Senator Begich to XTRATUFS: Make it in America, Again
October 05, 2012
In a letter today to the CEO of Honeywell, Begich also asks for the company’s advice on how to encourage more American manufacturing in the U.S., citing problems with the U.S. tax code.
Begich wrote, "The XTRATUF boot initially became popular in Alaska for the superior grip, protection and durability it provided commercial fishermen." He continued, "Use of the XTRATUF has since expanded beyond fishermen, and the boots have become a beloved Alaskan cultural icon. Begich wrote the use of the "Southeast Sneakers" have been widely used in everyday life, and have even been spotted as formal footwear on fashion-forward Alaskan brides. "At least a third of the 100,000 pairs of boots produced end up in Alaska," Begich wrote.
“People replacing boots that used to last for years found the new pairs leaked and the soles separated from the uppers after just a few weeks’ wear. These were not the durable boots Alaskans were used to, earning the new name: ‘SORT-OF-TUFs,’” Begich said in the letter.
Begich wrote, “This precipitous decline in quality was apparently linked with moving manufacture of the boots from Rock Island to China. Almost 300 good manufacturing jobs left Rock Island, and the Chinese have simply not been producing the same quality U.S. workers delivered.”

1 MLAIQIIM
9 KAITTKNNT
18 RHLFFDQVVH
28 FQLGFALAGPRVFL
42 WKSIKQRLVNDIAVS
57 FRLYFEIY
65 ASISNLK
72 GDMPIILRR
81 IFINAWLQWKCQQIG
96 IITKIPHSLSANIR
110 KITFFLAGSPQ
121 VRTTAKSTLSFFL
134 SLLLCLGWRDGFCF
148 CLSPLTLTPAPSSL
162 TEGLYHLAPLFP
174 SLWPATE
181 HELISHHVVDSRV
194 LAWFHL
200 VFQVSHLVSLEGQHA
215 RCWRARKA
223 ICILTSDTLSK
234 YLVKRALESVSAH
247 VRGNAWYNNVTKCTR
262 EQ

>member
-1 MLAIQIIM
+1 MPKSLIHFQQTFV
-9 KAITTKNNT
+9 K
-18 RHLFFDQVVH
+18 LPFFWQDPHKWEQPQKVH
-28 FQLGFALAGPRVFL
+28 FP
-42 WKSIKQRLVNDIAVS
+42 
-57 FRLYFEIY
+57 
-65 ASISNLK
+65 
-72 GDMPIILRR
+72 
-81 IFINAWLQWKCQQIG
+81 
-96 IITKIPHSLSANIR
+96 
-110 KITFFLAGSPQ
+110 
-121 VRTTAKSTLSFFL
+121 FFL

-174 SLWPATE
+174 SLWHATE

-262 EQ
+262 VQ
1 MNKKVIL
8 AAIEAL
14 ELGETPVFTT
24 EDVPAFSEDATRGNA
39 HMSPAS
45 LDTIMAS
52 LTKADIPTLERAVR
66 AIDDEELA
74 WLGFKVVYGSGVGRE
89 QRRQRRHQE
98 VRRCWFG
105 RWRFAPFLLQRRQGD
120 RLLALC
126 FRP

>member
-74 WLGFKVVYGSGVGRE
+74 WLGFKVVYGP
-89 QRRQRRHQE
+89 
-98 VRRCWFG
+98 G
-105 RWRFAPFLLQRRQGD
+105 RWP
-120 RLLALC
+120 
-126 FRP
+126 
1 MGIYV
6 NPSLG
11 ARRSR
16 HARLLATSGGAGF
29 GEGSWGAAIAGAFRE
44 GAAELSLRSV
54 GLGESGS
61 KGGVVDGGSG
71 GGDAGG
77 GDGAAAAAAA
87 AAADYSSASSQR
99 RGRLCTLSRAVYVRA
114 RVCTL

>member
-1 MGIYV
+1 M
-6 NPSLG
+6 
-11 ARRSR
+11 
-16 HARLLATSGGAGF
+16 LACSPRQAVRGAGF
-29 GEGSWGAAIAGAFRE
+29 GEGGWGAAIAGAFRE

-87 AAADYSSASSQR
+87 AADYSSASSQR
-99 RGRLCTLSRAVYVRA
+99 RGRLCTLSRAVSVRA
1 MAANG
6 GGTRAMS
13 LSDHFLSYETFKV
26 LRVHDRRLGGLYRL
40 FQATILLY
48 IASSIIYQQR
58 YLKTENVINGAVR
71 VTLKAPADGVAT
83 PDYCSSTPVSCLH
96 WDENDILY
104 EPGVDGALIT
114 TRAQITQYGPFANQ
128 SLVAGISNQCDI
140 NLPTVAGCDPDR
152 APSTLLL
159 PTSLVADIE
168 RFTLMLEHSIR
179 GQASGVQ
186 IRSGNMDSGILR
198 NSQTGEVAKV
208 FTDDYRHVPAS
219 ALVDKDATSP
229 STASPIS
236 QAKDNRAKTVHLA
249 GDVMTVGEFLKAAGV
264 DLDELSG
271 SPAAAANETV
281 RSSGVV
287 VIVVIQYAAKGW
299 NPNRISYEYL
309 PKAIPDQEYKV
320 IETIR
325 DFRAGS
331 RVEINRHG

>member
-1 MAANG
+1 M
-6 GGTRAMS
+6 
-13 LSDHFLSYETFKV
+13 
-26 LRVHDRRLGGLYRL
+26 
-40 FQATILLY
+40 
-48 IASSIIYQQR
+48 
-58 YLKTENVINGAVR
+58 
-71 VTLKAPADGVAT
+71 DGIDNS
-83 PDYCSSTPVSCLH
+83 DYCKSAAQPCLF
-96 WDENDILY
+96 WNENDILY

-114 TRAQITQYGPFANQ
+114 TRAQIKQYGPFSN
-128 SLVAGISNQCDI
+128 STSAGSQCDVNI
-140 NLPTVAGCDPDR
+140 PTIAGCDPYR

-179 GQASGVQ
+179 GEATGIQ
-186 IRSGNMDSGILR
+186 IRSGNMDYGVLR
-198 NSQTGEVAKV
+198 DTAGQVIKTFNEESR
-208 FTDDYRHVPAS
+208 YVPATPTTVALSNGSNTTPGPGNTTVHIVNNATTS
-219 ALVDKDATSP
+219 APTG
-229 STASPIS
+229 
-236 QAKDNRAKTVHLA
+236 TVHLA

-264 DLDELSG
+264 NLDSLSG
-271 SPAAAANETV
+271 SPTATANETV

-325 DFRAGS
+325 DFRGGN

The move from Rock Island, Illinois to China has not only been linked to a decline in the quality of the Alaska staple, causing both Alaska retailers headaches with the increase in returns and exchanges , but has also cost American jobs. Begich invited Honeywell to provide insight into reforming the U.S. tax code to fix measures causing companies like it to ship jobs overseas
In the letter addressed to David Cote, Honeywell chairman and CEO, Begich also invited the company to come up with a “Make it in America” incentive approach. Begich has proposed numerous changes to the tax code and is a cosponsor of the Bipartisan Tax Fairness and Simplification Act.
“My concern … is the decision to relocate manufacturing was not made solely on the basis of basic business sense, but may have been influenced by incentives in our convoluted tax code that encourage moving jobs offshore and out-sourcing businesses,” he wrote.
Begich said he would appreciate insight from Cote, the CEO of Honeywell, on how the U.S. tax code can be fised to prevent competitive pressures from forcing Honeywell and other manufactures to outsource jobs.
Edited by Mary Kauffman, SitNews
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